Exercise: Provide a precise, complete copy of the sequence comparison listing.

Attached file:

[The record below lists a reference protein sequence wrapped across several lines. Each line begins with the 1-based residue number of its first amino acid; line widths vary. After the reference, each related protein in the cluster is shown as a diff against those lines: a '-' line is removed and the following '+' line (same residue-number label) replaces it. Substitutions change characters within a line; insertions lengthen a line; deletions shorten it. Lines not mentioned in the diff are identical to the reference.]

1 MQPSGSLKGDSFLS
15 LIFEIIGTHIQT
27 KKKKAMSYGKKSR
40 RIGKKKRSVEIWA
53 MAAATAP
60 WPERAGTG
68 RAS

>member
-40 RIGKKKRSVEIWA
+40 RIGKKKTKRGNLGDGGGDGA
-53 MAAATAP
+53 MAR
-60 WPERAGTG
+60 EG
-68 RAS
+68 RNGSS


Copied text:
[The record below lists a reference protein sequence wrapped across several lines. Each line begins with the 1-based residue number of its first amino acid; line widths vary. After the reference, each related protein in the cluster is shown as a diff against those lines: a '-' line is removed and the following '+' line (same residue-number label) replaces it. Substitutions change characters within a line; insertions lengthen a line; deletions shorten it. Lines not mentioned in the diff are identical to the reference.]

1 MQPSGSLKGDSFLS
15 LIFEIIGTHIQT
27 KKKKAMSYGKKSR
40 RIGKKKRSVEIWA
53 MAAATAP
60 WPERAGTG
68 RAS

>member
-40 RIGKKKRSVEIWA
+40 RIGKKKTKRGNLGDGGGDGA
-53 MAAATAP
+53 MAR
-60 WPERAGTG
+60 EG
-68 RAS
+68 RNGSS